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More Africans are accessing health care – but states still have work to do

25 May 2016, 15:43 Daniel Armah-Attoh

Daniel Armah-Attoh, Centre for Democratic Development Ghana; Edem E. Selormey, Centre for Democratic Development Ghana, and Richard Houessou, African School of Economics

People across Africa rank health as the second most important national problem they believe that governments should address. Only unemployment outranks it as an issue among ordinary citizens, and only education outstrips it as a funding priority.

These are the findings of a survey, “Despite Gains, Barriers Keep Health Care High on Africa’s Priority List”, which was conducted across 36 African countries in 2014 and 2015. It is part of a series of public-attitude surveys about democracy, governance, economic conditions and related issues run by Afrobarometer, a pan-African, non-partisan research network.

On average across the countries, just over half of those interviewed listed health care among their top two priorities. It ranked first or second in 31 of 36 countries. The only exceptions were Guinea, Kenya and Liberia, where it ranked third; and Lesotho and Nigeria, where it ranked fifth.

As part of the survey, census enumeration areas were assessed. In these areas, the study considered issues like access to health care, government performance and other matters that needed government action. In looking into these issues, the rural-urban breakdown was also considered.

We tracked health care in several of these countries over the past decade and found that the proportion of Africans going without medicine or medical care decreased from 58% in 2005/2006 to 48% in 2014/2015. Despite this decrease, citizens still perceived some challenges standing between themselves and universal health care. In many areas, these included:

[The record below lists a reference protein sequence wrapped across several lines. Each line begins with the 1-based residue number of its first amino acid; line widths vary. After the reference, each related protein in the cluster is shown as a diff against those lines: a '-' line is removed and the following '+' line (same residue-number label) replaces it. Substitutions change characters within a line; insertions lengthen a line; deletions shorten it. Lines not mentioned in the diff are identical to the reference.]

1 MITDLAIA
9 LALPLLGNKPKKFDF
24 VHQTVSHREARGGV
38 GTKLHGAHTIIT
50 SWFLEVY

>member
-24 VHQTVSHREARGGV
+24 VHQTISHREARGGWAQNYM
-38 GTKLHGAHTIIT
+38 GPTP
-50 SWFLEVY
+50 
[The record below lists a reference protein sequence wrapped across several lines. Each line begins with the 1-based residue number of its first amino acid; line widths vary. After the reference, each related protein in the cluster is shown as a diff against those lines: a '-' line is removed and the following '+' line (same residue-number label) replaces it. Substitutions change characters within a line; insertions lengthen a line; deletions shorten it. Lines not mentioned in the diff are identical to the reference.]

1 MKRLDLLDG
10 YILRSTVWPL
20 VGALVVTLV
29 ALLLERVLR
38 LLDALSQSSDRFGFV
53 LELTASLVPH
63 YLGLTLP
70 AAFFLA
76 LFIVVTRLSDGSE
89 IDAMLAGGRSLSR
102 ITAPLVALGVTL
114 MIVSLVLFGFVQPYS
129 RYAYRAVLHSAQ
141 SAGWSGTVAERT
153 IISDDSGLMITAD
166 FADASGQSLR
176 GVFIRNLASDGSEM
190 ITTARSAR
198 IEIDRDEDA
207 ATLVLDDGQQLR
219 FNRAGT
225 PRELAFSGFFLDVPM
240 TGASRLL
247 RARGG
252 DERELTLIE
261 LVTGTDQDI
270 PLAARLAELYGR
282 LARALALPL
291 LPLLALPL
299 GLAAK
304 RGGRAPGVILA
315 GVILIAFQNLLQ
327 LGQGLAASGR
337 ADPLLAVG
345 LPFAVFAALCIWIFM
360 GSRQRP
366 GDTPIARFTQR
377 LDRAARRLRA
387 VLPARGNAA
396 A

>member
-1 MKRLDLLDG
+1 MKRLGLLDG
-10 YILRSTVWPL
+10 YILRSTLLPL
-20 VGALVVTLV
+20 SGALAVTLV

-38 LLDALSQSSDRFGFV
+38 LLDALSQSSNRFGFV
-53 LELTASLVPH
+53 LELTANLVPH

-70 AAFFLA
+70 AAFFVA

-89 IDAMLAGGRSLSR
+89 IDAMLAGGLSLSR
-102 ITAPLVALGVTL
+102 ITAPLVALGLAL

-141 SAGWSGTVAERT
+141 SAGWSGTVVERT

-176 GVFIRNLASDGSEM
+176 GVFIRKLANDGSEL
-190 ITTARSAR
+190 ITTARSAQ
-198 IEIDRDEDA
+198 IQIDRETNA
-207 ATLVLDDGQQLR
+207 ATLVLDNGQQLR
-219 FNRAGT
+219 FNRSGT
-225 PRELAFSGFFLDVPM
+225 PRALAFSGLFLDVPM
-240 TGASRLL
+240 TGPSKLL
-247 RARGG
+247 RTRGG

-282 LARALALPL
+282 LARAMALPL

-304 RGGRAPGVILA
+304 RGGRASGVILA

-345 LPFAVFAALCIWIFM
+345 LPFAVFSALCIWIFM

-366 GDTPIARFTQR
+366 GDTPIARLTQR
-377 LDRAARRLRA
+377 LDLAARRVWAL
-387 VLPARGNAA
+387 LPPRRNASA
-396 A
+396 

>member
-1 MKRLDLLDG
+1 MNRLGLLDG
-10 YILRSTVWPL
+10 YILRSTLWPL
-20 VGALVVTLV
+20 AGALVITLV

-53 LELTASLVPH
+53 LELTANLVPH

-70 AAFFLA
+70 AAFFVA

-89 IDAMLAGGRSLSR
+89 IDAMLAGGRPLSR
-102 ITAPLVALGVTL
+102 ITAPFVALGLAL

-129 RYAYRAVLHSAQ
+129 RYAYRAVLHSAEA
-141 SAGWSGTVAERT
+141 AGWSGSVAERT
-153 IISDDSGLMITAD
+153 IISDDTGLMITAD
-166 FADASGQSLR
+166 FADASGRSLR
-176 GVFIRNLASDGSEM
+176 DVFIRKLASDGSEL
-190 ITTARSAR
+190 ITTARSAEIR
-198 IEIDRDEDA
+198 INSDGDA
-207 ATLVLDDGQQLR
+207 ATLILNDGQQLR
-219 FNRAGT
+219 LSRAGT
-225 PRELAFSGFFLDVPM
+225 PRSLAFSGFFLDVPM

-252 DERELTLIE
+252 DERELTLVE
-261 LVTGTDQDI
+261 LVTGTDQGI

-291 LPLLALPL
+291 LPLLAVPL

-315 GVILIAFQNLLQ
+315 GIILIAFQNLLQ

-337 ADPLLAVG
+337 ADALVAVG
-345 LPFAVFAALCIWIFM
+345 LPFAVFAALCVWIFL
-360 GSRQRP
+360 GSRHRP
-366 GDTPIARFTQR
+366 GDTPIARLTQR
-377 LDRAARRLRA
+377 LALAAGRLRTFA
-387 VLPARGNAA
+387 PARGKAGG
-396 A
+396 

• an absence of basic health-care facilities;

  • shortages of necessary medical care;

  • difficulty in obtaining care, which sometimes compels people to pay bribes; and

  • poor government performance in improving basic health services.

Accessing health care

Field teams made on-the-ground observations of services and facilities in each census enumeration area they visited. They looked at whether the health centres were in the area or within easy walking distance and how difficult it was to access services once individuals got in touch with a health-care worker.

Almost two-thirds of the clinics were accessible or within walking distance.

According to our survey, Zimbabwe experienced the largest improvement: fewer people were unable to access health care in the country than was the case in the 2004/2005 survey.